After watching “Eat, Pray, Liv,” I think a part of me would be totally okay if Ravi and Peyton end up going their separate ways. Yes, they might love each other but that doesn’t mean two people actually work together. For his part, Ravi just couldn’t stop himself from making one bad decision after another. His effort to be kind, understanding, and compassionate, combined with a sense of moral superiority, comes out as a patronizing attempt to forgive Peyton for sleeping with Blaine.
And unfortunately Ravi makes the fatal assumption that Peyton seeks his forgiveness. It’s here, in the most subtle and unobtrusive way, iZombie touches on that nasty pest of sexual entitlement which thrives in a patriarchy. It is the persistent belief (which we all have likely perpetuated at one time or another) that women owe men sex and sexual attention. That women owe men a smile on the street. That women owe men their number at a bar. That women, as in the case of Peyton and Ravi, owe men an apology for sleeping with other people. And most importantly, this episode demonstrates that the nasty entitlement pest can infect even the kindest, most well-intentioned, and loving of people (e.g. unsuspecting Ravi). It’s undiscriminating, so we must be vigilant.
Of course the suggestion that Peyton make an apology to Ravi is absolutely preposterous. Ravi has no claim on Peyton’s body. Ravi is not her keeper. Ravi is not her partner. Ravi is not Blaine’s keeper. Ravi is not Blaine’s partner. In truth, Ravi has nothing to do with anything. Which is why Peyton states the obvious: “Your opinion on this matter is irrelevant.”
Upon hearing her words, I felt a surge of satisfaction. Finally! Somebody said it. I must admit I crave to hear these words again. Only next time at a congressional hearing when a senator mansplains women’s sexual and reproductive healthcare to female constituents.
Anywho, all the Ravi/Peyton drama notwithstanding, I kind of like Blaine and Peyton together. Perhaps Ravi’s series of unfortunate decisions surrounding his relationship with Peyton might set him free. Perhaps it will set Ravi on a new course that leads him to another love.
Although, even if Peyton and Blaine could secure some version of a happy and healthy relationship, Blaine still has to atone for his sins. Taking the serum as he did this episode hardly constitutes a single prayer in the thousands which would be his penance. I wonder if Blaine stands to lose a lot more? Maybe even his life?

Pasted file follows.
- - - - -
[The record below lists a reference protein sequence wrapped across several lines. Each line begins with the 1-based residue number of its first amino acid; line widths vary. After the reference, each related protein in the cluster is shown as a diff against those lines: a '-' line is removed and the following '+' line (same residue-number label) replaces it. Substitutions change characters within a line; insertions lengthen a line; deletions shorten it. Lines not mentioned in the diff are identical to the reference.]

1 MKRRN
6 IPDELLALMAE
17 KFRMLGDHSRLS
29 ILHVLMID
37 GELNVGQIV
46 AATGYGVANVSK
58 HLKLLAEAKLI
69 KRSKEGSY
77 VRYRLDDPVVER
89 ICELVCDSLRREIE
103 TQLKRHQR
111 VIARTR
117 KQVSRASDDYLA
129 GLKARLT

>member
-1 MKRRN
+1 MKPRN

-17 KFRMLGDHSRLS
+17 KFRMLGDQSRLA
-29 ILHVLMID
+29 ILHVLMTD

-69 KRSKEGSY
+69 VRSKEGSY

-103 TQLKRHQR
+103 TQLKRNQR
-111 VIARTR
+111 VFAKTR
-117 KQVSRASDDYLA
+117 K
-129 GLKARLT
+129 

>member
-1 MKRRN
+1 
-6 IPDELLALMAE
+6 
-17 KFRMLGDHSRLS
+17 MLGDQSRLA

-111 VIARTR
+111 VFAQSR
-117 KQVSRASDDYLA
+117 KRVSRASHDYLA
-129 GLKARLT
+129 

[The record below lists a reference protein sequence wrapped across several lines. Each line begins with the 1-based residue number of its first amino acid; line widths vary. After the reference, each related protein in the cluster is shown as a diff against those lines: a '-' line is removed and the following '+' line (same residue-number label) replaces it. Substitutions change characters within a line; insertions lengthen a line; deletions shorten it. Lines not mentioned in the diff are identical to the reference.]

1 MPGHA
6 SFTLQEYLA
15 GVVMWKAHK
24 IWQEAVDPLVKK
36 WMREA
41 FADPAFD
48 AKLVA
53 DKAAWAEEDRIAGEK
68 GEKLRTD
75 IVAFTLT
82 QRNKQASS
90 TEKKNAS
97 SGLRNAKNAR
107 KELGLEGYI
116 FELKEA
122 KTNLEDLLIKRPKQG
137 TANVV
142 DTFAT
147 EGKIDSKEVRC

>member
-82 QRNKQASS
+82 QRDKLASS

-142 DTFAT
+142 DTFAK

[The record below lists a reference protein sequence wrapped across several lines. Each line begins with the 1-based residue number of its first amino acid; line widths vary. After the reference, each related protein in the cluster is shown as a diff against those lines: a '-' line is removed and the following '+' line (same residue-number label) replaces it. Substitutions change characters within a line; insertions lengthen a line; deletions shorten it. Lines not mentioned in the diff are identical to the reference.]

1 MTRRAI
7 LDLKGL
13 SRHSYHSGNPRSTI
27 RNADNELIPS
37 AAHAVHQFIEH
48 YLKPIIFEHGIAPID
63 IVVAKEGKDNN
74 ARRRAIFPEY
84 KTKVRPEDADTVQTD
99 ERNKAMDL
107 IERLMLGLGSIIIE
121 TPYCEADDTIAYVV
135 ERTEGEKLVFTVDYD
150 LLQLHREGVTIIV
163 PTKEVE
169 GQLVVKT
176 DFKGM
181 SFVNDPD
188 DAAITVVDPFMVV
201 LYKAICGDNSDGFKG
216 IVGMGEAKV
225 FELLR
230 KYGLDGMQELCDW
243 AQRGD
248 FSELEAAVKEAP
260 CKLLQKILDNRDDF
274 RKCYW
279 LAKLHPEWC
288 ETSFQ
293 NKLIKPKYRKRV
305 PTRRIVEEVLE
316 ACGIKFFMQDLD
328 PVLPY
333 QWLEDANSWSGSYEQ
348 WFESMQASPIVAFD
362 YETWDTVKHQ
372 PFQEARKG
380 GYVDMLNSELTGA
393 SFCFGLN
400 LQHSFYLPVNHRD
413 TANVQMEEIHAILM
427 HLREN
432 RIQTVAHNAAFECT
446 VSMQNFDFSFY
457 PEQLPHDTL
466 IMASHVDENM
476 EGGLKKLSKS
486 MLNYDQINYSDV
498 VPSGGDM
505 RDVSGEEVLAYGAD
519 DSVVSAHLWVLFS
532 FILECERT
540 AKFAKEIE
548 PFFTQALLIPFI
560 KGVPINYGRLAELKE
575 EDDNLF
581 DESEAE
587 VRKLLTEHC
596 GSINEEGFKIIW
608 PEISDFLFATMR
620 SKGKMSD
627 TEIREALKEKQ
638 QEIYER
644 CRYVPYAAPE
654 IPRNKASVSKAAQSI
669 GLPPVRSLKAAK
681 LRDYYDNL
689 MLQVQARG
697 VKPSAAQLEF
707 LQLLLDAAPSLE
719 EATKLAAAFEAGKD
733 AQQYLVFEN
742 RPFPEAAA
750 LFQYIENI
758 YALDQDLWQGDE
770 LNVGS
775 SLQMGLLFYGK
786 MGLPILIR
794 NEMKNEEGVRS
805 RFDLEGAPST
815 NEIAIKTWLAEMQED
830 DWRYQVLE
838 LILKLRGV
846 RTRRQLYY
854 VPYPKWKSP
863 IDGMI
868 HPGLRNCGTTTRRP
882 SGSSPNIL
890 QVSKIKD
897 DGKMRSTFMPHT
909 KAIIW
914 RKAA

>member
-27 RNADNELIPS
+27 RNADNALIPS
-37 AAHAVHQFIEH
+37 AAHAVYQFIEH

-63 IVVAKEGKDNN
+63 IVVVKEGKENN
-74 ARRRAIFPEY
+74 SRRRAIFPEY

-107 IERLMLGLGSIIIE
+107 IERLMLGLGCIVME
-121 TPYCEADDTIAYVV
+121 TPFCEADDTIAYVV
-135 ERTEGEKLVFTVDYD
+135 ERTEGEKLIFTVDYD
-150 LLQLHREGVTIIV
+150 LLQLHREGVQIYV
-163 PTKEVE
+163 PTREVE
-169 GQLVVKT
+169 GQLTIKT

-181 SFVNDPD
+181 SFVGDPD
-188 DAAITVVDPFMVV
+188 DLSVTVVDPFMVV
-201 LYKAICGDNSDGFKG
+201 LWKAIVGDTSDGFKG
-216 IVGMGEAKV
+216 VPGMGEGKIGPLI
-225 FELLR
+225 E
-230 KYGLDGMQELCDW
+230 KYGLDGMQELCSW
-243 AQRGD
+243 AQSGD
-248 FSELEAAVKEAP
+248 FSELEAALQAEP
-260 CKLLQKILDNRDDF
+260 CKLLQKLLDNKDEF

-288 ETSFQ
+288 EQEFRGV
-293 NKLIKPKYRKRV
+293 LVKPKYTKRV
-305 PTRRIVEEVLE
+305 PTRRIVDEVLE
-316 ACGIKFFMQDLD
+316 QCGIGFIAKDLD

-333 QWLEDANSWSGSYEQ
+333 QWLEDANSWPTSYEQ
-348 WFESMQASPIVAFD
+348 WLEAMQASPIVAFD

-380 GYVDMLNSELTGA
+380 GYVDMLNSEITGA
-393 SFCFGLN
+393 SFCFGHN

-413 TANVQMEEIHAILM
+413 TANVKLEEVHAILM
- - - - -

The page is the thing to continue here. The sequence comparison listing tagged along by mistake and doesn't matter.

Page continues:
Despite all the things we hate him for, our sympathy for Blaine does continue to grow. The story his father tells only goes to show how damaging Blaine’s childhood was. Angus explains to Blaine that he earned his father’s unadulterated contempt at 11 years old, because he stole a pair of his mother’s earrings. It’s not just unfair; it’s absurd. Angus is incapable of love. He’s void of patience and forgiveness, and probably a sense of humor for that matter. I’d now like to see how Blaine’s relationship with his mother compares.
Meanwhile, Liv and Clive solve a run-of-the mill murder case. It’s nothing so salacious as the mother-daughter-stepfather love triangle we saw in the previous episode. As a matter of fact, Liv doesn’t even have any visions! And what can we expect from the brain of a master in meditation? The rest of us can’t let go of memories. But this zenned out dude can do it with his eyes shut.
My eyes are wide open, and I see a romance brewing in Liv’s future. The face that Justin makes upon his introduction to Liv savors of new crush to me. Sadly though, we’re immediately reminded of Major’s everlasting love for Liv in a tender close-up. Major look lovingly at Liv and it’s as if we hear his inner voice say, “All this time I’ve been worried about forgetting Natalie, when I should have been worried about forgetting Liv.”
These two will undoubtedly end up together, but new loves and a possible memory loss will certainly make for good tension and greater payoff.
And then there’s Don E. He believed himself to be Angus’ business partner, but soon realizes that he’s no more than a gofer. Standing in the rain, he looks into the lounge where the cool kids have gathered to watch Blaine croon the most fitting of songs (‘Long, Long Time). And it’s as if all Don E’s life could be summed up in that one moment– the weird kid on the outside, wishing he were included.
Well, it’s either that– him feeling longing and envy– or him feeling his resentment towards Blaine balloon to epic proportions. I hope the former. It’s often a loaner with an ax to grind who commits the most heinous of crimes.